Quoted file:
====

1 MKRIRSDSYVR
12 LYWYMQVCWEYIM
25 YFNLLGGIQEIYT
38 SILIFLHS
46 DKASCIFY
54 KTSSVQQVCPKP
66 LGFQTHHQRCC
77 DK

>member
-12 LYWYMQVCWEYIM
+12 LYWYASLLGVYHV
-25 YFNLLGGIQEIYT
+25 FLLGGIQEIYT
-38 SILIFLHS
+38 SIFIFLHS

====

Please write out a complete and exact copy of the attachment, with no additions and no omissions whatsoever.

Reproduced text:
1 MKRIRSDSYVR
12 LYWYMQVCWEYIM
25 YFNLLGGIQEIYT
38 SILIFLHS
46 DKASCIFY
54 KTSSVQQVCPKP
66 LGFQTHHQRCC
77 DK

>member
-12 LYWYMQVCWEYIM
+12 LYWYASLLGVYHV
-25 YFNLLGGIQEIYT
+25 FLLGGIQEIYT
-38 SILIFLHS
+38 SIFIFLHS